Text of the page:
During the 2018 Northampton Pride parade, Team Clear Heels 413 marched and spoke out against SESTA (Stop Enabling Sex Traffickers Act), an anti-sex trafficking federal law passed last year that had harmful effects for consensual workers by taking away venues for them to advertise, according to Vendetta. Websites, such as Backpage and the Craiglist’s personals section — where consensual sex workers could screen clients, advertise without resorting to street work, and communicate with other sex workers about clients — were immediately taken down.

There is a lack of resources or institutions for sex workers in the state, Vendetta said, which is what inspired her to form the non-profit in late 2017. She continues to lobby politicians on repealing SESTA and asking elected officials to consider decriminalization of sex work through the non-profit. Other sex worker organizations in the state include the Sex Workers’ Outreach Project in Boston and Arise for Social Justice in Springfield, which has done advocacy for sex workers as part of their Women In Support of Each Other Committee by attempting to decriminalize prostitution in the city.

“We have the queer community here,” said Vendetta, who would frequently get inquiries about queer and trans performers during her previous managerial role at Castaway.

“I think we are going to get support not only from the queer community but from curious straight people, too, that want to see what it’s all about,” Vendetta said.

In May, the state approved the transfer of the liquor and adult entertainment licenses to Spagnola and Sokol and the town set certain conditions with the transfer of the licenses, including a capacity of 95 people, a new video surveillance system, and a police officer or two security guards on duty during certain hours of operation. The owners have backgrounds in real estate and neither have owned a strip club before, according to Spagnola.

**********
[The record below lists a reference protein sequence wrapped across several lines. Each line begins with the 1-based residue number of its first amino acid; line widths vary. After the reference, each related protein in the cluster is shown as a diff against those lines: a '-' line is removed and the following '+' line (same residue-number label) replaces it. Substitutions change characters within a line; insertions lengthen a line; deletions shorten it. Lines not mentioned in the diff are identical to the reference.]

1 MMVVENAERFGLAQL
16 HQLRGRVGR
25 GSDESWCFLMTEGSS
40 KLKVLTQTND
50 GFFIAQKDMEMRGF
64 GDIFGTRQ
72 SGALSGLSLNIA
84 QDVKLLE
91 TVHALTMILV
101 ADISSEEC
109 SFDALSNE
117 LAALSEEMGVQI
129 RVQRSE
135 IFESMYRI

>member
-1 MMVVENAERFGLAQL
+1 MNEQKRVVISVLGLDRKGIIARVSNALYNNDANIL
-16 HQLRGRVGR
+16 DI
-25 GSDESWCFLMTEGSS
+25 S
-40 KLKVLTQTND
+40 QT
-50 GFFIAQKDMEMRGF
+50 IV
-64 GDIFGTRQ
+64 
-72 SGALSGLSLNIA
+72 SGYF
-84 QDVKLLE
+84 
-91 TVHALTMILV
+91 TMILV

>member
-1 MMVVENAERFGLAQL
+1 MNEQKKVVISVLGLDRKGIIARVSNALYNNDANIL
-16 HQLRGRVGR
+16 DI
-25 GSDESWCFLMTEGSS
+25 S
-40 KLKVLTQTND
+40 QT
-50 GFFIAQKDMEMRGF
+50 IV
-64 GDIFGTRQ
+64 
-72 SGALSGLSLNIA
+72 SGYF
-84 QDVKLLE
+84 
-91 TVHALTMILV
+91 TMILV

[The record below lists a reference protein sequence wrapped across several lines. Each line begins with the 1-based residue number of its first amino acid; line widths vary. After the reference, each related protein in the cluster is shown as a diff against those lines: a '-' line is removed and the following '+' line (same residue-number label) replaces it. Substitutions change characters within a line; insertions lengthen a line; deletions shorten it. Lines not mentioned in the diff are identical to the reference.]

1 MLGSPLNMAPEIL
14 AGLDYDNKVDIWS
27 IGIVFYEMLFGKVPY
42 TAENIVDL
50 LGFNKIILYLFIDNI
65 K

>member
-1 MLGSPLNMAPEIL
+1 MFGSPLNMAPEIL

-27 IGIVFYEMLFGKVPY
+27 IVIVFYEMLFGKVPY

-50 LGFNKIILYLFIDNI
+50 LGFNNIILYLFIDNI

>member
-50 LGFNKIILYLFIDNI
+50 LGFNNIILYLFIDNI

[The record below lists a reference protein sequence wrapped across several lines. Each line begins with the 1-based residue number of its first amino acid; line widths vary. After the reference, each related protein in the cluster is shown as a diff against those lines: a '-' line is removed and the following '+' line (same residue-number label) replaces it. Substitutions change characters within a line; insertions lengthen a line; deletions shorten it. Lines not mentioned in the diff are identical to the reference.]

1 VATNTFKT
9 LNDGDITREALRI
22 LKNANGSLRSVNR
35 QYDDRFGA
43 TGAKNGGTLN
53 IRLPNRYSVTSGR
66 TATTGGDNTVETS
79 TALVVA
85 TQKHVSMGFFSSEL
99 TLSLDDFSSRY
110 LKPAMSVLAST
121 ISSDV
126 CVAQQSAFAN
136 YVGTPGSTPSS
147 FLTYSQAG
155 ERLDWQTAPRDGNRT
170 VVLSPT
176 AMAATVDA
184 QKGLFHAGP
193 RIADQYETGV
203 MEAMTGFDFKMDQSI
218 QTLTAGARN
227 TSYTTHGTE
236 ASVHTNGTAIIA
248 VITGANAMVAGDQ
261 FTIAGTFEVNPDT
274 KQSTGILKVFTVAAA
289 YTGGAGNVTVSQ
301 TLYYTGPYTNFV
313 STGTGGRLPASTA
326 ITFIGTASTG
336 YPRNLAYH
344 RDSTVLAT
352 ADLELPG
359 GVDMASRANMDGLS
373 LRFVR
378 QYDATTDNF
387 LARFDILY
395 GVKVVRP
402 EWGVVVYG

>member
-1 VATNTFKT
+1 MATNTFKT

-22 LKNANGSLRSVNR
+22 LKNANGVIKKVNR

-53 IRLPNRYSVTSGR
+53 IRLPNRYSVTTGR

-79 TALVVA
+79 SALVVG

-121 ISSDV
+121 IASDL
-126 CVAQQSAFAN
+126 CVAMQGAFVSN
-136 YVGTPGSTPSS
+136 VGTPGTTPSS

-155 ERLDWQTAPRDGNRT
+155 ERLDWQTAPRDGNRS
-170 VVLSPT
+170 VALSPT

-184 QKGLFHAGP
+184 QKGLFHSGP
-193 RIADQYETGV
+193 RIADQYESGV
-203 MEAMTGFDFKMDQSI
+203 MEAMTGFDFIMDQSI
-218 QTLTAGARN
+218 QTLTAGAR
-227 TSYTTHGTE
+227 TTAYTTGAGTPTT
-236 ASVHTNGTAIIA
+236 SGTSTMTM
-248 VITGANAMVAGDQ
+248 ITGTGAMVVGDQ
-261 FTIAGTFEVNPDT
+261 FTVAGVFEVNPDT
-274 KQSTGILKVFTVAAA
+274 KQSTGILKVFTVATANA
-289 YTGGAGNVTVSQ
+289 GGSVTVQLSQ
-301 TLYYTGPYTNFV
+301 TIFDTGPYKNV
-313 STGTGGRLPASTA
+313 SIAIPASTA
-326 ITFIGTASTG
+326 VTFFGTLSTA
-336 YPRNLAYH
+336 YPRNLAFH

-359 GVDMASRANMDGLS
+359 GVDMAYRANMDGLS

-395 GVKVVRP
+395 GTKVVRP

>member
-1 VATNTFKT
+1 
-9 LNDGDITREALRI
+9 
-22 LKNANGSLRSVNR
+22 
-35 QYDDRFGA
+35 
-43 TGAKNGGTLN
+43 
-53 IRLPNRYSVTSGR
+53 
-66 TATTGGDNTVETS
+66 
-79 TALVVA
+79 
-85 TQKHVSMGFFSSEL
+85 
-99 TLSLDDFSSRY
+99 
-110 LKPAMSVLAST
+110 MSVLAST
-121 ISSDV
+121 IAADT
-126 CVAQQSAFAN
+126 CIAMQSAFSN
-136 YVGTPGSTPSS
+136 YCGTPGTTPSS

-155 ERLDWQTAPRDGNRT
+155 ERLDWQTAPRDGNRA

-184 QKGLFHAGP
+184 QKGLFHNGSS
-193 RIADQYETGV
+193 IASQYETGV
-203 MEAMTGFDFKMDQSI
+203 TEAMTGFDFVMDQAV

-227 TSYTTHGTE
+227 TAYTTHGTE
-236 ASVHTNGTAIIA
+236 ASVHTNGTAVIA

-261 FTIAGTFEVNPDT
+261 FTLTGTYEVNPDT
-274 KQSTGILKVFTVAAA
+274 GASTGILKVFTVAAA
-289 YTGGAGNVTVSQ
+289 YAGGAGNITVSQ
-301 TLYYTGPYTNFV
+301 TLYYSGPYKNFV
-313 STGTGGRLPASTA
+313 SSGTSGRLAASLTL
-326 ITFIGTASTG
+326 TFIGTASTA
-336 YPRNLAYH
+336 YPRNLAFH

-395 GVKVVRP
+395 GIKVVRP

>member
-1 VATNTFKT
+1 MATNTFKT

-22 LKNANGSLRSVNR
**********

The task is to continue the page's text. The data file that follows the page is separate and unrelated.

Spagnola said he became aware of Club Castaway around 2014 when he and his business partner were exploring the possibility of purchasing a farm to cultivate marijuana in Whately, but decided to change ventures and opted to purchase the strip club instead.

“We looked at the amount of available new licenses in the state of Massachusetts and realized that there are probably 25 or less operators” of adult entertainment establishments, Spagnola said. “It’s a great license to have. The industry is right for a turnaround, and it’s the right time for the right operator to come in and operate this business correctly.”

‘Kind of a big deal’

Lorelei Erisis chants at the head of Team Clear Heels 413 at Noho Pride 2018. They wanted to bring attention to the SESTA/FOSTA law they say endangers consensual sex workers.

Lorelei Erisis, a transgender woman who is a member of Team Clear Heels 413, has known Vendetta for the past decade and said she sees a lot of potential for the reopening of Club Castaway. Erisis, also a columnist for The Rainbow Times, said a question she gets regularly from members in the community and her readership is: Where are the nightclubs for trans people?

“I’ve been looking into it recently and there really is nowhere closer than New York,” Erisis said. The reopening of Club Castaway, with nights dedicated to trans folk, “is kind of a big deal.”